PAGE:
Battle of Golden Hill
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A long-simmering feud developed between the New York assembly and royal officials in that colony following the passage of the Quartering Act in 1765. The assembly at first refused to appropriate funds in the full amount requested by the Crown for troop maintenance. Later, as animosities deepened, the legislators would refuse to grant any support funds whatsoever.
This tense situation worsened in 1767 when Parliament imposed unpopular taxation through the Townshend Acts. Critics of royal policies in New York City showed their displeasure by erecting a liberty pole in what today is City Hall Park; the area became a congregating place for noisy radicals.
The situation changed in late 1769 when new members were seated in the colonial assembly. These moderates promptly voted ?2,000 for troop maintenance, a move that pleased royal officials, but angered the critics. Alexander McDougal, leader of the local Sons of Liberty, published a pamphlet entitled, To the Betrayed Inhabitants of the City and Colony of New York, in a successful effort to stir up popular emotions. Soldiers responded by posting broadsides that were uncomplimentary of the citizenry. Clashes on the streets between redcoats and residents occurred with increasing frequency. British authorities responded on January 17, 1770 by dispatching soldiers to cut down the liberty pole, a deliberately provocative act.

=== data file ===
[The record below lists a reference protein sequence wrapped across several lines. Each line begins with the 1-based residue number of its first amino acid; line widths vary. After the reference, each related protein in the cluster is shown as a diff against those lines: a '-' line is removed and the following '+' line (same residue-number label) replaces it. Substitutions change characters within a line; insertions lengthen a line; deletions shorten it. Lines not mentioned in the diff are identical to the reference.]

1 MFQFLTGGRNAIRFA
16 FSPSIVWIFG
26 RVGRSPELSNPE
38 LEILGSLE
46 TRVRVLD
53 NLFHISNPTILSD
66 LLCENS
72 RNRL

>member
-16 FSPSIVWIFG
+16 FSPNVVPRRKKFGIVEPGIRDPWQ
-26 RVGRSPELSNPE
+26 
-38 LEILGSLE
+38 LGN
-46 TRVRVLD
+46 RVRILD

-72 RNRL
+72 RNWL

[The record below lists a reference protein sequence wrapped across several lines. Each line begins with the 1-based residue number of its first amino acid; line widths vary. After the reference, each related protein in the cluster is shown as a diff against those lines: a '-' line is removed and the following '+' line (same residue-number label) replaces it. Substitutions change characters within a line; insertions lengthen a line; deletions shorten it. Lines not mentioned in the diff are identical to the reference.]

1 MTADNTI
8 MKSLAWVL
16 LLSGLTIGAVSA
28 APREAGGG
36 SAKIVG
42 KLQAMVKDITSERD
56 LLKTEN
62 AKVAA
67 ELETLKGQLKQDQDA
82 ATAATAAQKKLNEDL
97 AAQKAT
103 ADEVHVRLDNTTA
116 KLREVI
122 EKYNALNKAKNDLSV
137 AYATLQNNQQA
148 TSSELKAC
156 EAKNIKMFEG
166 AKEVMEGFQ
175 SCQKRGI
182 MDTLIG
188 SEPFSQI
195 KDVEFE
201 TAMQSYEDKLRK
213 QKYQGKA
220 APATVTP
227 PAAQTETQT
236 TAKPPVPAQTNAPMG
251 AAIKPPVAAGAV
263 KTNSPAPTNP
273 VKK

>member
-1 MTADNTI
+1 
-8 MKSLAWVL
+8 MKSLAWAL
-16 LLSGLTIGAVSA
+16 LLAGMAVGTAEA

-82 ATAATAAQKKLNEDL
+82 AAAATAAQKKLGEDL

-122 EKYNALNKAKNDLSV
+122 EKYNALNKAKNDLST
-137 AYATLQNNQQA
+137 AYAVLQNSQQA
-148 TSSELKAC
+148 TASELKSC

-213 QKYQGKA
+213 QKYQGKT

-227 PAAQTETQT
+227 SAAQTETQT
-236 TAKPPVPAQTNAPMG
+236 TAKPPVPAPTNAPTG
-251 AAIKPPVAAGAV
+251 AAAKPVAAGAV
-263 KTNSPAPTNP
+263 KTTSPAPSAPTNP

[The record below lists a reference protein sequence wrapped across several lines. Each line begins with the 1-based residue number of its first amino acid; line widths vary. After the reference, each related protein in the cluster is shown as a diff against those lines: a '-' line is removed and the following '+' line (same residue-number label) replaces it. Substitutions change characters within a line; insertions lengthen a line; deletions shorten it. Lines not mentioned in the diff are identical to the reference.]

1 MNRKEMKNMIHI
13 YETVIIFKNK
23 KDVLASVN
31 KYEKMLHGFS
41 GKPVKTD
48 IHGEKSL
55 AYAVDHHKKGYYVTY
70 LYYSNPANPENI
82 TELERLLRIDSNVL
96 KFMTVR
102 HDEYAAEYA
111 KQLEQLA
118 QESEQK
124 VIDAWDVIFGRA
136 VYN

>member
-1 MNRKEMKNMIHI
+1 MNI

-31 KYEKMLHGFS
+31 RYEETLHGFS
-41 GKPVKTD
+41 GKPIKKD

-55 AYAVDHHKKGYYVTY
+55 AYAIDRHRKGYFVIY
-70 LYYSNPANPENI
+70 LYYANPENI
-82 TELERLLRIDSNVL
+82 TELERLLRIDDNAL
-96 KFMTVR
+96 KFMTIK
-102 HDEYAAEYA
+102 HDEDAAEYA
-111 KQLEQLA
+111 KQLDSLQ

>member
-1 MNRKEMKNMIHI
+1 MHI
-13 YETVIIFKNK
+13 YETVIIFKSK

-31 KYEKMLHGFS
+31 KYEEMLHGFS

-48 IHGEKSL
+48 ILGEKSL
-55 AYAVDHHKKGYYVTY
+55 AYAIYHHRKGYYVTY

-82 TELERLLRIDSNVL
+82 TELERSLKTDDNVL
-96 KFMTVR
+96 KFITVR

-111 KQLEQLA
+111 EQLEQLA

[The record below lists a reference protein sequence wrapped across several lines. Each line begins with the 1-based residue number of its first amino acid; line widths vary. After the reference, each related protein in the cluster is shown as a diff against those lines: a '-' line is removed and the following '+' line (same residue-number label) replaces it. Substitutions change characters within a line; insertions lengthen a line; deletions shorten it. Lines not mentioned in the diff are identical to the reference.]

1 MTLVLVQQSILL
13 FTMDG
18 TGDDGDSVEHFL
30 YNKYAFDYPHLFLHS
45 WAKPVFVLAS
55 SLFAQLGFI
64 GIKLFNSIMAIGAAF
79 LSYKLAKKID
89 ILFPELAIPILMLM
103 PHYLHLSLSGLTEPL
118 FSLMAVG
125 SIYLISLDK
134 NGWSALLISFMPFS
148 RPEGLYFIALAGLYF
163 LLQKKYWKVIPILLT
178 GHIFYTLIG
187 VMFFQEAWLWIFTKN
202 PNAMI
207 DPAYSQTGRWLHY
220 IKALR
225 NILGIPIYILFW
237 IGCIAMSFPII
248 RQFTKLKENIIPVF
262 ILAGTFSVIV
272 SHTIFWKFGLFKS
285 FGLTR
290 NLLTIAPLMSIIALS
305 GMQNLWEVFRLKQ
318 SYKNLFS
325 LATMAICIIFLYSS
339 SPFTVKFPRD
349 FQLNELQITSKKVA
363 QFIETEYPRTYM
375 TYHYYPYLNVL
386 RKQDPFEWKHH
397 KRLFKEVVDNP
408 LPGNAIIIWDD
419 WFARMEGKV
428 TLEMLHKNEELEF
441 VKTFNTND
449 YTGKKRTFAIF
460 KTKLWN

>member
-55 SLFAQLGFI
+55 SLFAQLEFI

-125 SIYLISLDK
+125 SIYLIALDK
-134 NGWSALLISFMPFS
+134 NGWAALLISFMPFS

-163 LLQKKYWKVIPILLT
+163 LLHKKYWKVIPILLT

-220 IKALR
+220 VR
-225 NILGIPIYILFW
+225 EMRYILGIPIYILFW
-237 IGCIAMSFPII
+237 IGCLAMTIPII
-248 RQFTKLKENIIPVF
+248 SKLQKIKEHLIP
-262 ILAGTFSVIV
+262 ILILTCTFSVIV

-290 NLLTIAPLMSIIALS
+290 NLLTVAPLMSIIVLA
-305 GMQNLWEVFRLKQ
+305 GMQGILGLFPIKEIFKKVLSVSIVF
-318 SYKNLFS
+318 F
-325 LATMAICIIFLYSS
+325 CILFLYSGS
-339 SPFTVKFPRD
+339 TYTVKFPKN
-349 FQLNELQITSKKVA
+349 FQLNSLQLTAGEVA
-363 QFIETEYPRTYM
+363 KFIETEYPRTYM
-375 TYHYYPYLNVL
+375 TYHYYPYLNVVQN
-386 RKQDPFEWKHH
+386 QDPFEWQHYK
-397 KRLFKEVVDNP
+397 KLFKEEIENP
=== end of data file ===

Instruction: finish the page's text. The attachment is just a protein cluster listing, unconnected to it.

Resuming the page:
Violence erupted from these tensions on January 19. A small contingent of soldiers was detained by a mob and other soldiers soon arrived to rescue their own. The mob grew in numbers, some of whom carried cutlasses and clubs, but retreated to a nearby wheat field called Golden Hill. Taunting continued and the soldiers charged the crowd with fixed bayonets. Several serious injuries resulted, but no deaths. British officers arrived, restored order and sent their soldiers back to their barracks.
The “Battle of Golden Hill” has sometimes been regarded as the first significant encounter between armed British soldiers and armed American colonists. Word of this event circulated rapidly through the colonies and may have put soldiers in Boston on edge six weeks before the Boston Massacre.
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